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Namibia Kalahari

Desert life and sunsets

10th September Kalahari
We left directly after breakfast, back to Nelson Mandela Av, then out on the main road, Robert Mugabe Av which became Auas Street, aka B1. This led quickly out of the city, south towards Rehoboth and Mariental. We passed Heroes Acre, and could see monolith from the road. We passed from Khomas to Hardap Region, crossing the Tropic of Capricorn soon after.
After some 250km we saw the turn for the C20 and the hotel, but needed petrol first, so we drove a bit further to Mariental. Then, as we were early, we decided to visit Hardap Dam. After driving up past part of the dam, we arrived at check point 1. It took a bit of admin to get in to; register as the first checkpoint with names and car reg, receive a chit, take the chit to the second check point to pay; finally enter the dam park! The area was totally empty; no other cars at all. We drove past the sluice bridge and ended at the very modern restaurant. Great views of the lake and nice (well priced) drinks and food. Another couple finally rocked up 20mins later, but otherwise we had it to ourselves.
Hardap, which is Namibia’s largest dam, is on Fish River. It was built in 1960 and the park around was created soon after. There are plenty of water (and other) birds to see there; we liked the pelicans and even spotted a Fish Eagle. The name Hardap is from the Nama word "nipple" or "wart", how the surrounding area of low conical-shaped hills appeared to the early inhabitants.
As we left we were rather surprised when a large antelope leapt over the fence along the roadside and proceeded to dart in front of us with very little notice. Luckily we were able to stop in time. It was a kudu, notorious for this!
Greater Kudu (Tragelaphus strepsiceros) is found throughout central/ northern Namibia and is the second tallest antelope in Africa. Kudu bulls bear long, spiral horns which reach lengths of up to 1.8m. Kudu live in small herds of 12, mainly females and young, joined in breeding season by normally solitary males. They are a savannah woodland species. Kudu can also be found in broken, rocky terrain, under the cover of woodland with a nearby water supply. Despite their large size, kudu are agile and from a virtual standing start can jump great heights, easily clearing game fences of 2m or more. Kudu are a hazard to driving, especially at night as they can freeze in oncoming headlights. Such a large solid animal (with massive horns) can do serious damage. The kudu is predominately a browser on tree and shrub leaves, favouring fruits, pods and creepers. It is tawny- to grey-brown, marked with white stripes on the flanks which vary greatly in shape, size and pattern. It has a V-shaped band on the forehead and white spots on the cheeks. Manes of long hair extend from the back of the head along the back to the tail, as well as on the lower neck to the belly. The main calving period falls after mid-summer, when the grass is tallest; when a single calf is born. Bulls weigh up to 300kg, with a height of 1.4m. Usually only males have horns, but sometimes the females do.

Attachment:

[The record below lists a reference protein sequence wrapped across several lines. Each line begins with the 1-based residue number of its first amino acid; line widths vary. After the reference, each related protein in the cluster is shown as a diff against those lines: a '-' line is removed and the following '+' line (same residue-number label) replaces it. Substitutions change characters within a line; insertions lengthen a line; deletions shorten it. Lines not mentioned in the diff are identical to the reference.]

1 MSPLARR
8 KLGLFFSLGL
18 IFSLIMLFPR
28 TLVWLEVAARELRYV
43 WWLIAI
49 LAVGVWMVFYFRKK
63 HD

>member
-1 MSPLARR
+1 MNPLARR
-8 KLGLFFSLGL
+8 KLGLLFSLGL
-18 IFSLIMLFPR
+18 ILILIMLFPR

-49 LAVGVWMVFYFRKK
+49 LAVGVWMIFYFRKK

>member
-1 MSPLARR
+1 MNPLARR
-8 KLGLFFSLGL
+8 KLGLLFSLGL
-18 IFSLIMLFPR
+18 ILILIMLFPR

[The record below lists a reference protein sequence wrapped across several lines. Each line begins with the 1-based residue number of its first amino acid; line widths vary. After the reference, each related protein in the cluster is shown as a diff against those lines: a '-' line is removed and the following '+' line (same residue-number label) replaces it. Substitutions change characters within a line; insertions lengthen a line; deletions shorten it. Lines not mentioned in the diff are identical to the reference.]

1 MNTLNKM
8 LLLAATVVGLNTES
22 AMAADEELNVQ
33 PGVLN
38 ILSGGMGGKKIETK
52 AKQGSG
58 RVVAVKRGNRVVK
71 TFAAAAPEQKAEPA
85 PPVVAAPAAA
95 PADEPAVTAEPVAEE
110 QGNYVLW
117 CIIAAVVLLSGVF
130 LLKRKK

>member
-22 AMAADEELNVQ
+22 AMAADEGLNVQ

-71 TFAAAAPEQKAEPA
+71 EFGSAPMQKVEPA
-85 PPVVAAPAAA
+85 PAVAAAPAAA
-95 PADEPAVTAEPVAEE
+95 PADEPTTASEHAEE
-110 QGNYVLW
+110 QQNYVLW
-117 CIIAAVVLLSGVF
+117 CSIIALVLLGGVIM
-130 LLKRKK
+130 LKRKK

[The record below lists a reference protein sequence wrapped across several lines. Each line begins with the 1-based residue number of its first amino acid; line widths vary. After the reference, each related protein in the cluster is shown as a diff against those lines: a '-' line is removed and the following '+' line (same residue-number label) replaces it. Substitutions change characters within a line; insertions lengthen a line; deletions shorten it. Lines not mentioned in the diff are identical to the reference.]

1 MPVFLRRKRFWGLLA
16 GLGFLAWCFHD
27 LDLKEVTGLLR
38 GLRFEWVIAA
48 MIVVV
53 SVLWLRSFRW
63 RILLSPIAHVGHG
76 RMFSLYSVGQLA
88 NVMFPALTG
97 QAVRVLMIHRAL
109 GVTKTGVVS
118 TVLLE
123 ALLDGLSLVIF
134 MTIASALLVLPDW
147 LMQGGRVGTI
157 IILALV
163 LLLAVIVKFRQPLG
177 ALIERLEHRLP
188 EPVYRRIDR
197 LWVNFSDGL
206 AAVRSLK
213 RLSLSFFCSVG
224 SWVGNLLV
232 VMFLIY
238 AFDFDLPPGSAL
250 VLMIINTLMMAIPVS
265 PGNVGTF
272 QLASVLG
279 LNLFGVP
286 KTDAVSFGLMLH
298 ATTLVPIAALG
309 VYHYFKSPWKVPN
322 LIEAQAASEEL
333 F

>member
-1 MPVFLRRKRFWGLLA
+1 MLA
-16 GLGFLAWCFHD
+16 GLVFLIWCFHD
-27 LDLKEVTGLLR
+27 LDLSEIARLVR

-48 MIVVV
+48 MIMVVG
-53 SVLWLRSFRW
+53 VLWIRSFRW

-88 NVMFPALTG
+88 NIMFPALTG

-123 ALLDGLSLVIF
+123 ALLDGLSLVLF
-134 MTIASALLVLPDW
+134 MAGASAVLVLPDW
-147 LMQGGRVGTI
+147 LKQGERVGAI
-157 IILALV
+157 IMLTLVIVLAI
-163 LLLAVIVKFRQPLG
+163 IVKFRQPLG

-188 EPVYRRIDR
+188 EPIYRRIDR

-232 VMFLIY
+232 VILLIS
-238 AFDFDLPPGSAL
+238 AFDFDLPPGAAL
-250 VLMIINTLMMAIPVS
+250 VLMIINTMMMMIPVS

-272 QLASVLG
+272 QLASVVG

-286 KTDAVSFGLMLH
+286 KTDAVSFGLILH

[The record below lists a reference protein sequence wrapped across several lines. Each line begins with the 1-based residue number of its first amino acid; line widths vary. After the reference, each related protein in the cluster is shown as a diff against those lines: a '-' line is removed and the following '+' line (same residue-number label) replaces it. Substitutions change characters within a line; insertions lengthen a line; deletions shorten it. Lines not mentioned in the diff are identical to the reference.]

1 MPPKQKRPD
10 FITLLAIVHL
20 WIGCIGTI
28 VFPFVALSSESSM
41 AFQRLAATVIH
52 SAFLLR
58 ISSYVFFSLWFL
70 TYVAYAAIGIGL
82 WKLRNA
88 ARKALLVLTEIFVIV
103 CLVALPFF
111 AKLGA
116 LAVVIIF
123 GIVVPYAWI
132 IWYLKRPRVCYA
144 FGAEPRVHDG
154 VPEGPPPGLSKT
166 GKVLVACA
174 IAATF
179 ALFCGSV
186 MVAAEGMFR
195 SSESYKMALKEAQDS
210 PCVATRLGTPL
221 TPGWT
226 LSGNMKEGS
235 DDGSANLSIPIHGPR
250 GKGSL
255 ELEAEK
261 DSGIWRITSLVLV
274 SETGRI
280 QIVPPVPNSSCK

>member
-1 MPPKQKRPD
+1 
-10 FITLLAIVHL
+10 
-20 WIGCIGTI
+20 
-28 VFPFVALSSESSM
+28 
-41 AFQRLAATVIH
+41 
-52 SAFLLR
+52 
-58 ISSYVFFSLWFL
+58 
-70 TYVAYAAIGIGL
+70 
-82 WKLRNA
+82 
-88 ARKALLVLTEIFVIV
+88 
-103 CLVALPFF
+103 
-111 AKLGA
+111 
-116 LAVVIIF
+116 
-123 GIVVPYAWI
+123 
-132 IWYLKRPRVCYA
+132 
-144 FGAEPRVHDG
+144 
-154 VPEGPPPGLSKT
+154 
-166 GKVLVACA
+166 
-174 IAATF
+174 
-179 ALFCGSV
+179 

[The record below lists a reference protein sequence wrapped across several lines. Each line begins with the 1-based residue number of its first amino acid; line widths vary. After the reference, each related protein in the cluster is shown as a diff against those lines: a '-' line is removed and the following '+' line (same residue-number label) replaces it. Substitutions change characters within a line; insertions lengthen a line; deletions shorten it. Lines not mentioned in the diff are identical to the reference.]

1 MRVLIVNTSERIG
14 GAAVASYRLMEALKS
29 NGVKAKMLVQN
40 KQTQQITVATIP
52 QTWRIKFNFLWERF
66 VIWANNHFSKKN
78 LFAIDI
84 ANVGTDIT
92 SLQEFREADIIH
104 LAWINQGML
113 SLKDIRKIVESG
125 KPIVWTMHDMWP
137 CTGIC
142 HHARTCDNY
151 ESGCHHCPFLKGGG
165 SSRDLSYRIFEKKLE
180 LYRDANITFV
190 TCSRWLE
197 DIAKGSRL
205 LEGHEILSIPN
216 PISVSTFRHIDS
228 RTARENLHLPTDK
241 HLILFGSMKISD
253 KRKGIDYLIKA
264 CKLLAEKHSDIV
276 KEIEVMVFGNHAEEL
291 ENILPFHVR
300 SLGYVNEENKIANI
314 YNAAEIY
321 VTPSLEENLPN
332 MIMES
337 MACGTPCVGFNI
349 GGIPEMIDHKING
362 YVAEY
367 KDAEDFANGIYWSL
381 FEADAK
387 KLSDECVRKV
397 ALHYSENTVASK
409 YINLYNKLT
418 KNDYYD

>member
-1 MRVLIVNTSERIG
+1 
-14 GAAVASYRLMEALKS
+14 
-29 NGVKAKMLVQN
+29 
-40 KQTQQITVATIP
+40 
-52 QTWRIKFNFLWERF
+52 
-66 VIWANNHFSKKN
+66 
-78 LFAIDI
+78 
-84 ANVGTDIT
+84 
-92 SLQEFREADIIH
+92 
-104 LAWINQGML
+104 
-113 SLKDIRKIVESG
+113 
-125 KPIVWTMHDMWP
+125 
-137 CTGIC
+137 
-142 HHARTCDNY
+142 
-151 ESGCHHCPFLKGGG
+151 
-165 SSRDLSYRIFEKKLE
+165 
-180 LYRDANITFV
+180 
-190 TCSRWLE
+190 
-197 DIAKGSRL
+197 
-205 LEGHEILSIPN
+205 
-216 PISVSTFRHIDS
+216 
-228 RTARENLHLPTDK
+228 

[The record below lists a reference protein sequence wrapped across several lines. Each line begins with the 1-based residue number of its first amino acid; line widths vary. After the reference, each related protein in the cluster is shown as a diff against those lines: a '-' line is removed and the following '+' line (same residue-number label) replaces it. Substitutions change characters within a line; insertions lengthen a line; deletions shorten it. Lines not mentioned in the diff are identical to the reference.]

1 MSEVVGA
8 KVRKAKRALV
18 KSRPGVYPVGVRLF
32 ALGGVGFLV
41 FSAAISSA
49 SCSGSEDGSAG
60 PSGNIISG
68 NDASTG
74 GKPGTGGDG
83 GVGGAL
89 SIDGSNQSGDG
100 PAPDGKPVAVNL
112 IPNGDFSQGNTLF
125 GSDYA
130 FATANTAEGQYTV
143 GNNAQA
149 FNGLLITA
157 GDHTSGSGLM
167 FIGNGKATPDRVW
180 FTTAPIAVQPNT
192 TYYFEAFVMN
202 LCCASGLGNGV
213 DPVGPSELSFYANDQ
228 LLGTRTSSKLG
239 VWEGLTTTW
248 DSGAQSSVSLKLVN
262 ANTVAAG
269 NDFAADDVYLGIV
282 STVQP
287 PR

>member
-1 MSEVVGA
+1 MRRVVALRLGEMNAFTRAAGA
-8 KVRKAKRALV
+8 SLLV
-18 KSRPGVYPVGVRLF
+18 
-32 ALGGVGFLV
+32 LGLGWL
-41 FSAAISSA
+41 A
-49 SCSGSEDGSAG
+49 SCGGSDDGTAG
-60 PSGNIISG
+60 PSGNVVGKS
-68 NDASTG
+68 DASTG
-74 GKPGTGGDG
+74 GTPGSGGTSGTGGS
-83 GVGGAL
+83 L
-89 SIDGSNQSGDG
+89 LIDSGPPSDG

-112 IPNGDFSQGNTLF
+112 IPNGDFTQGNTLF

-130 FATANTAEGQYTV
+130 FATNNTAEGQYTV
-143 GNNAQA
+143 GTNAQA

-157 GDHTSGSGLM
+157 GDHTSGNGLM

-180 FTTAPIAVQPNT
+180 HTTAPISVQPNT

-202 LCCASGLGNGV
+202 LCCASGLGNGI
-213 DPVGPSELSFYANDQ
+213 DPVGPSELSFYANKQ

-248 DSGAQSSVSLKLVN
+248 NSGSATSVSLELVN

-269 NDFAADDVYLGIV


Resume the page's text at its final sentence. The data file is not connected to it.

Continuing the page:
Returning to the B1 it was only a few km to the C20 turn. After 20km we saw the gated entrance to the Kalahari Anib (Gondwana) Lodge. The security guard took our name and let us in.
In a place of burnished sands, Kalahari Anib Lodge is nestled in a lush green oasis under palm trees, set amidst the red dunes of the Kalahari Desert. Kalahari Anib Lodge offers freestanding chalets overlooking the savannah. All rooms are en suite with air condition and mosquito nets. The reception and a souvenir shop are sited in a freestanding building next to the bar and restaurant. The restaurant offers buffet dining. The bar is decorated, with two fireplaces set into 'sand pits' on either side of the room, allowing guests to enjoy the red Kalahari sand. Explore Gondwana Kalahari Park on the sunset drive and celebrate life a top a red Kalahari dune. Drink in the beauty of the Kalahari where gemsbok flourish and sociable weavers build gargantuan nests atop camelthorn trees. Step along the trails around the lodge, keeping eyes open for springbok, zebra and wildebeest; and after your meal how about a star walk in the veld nearby.
The friendly receptionist asked if we were going to swim, have a drink, or go for a hike. After a morning in the car we were up for a walk, so she gave us the map of their self-guided trails. It was hot, so we made sure we had sunscreen and water before heading out into the Kalahari on their Zebra Trail (not the longest, but still 8km and all we had time for). Within 20 minutes we’d spotted several male impala, mostly shading under trees, a small herd of springbok who’d been startled and were doing their springing thing, a variety of birds, and giraffe (in the distance). There were quite a few aardvark trails and holes, but being nocturnal, we didn’t seen any in the flesh.